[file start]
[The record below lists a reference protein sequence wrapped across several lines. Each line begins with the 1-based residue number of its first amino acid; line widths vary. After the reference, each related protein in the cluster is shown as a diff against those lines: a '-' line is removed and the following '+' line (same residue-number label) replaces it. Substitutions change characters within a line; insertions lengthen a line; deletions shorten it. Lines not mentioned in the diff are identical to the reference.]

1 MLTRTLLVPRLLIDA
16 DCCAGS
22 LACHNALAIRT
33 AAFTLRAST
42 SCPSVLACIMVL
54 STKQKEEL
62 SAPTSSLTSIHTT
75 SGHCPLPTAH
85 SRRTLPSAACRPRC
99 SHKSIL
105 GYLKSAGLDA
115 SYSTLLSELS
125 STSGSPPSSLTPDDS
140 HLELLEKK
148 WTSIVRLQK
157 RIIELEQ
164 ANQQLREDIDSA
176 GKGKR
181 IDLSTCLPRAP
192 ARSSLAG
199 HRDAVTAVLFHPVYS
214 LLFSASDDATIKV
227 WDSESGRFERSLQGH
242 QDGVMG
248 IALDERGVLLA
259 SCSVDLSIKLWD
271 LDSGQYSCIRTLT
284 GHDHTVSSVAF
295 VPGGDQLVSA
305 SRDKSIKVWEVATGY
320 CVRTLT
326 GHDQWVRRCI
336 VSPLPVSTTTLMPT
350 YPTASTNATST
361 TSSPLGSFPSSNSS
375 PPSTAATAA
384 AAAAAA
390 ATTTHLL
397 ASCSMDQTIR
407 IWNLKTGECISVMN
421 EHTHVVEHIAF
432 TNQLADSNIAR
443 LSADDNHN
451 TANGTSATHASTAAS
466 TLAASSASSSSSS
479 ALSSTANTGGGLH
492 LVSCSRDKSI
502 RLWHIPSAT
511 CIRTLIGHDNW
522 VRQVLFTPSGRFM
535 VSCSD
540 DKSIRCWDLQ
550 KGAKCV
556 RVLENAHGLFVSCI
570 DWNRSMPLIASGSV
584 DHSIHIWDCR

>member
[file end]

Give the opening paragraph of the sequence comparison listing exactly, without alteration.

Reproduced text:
[The record below lists a reference protein sequence wrapped across several lines. Each line begins with the 1-based residue number of its first amino acid; line widths vary. After the reference, each related protein in the cluster is shown as a diff against those lines: a '-' line is removed and the following '+' line (same residue-number label) replaces it. Substitutions change characters within a line; insertions lengthen a line; deletions shorten it. Lines not mentioned in the diff are identical to the reference.]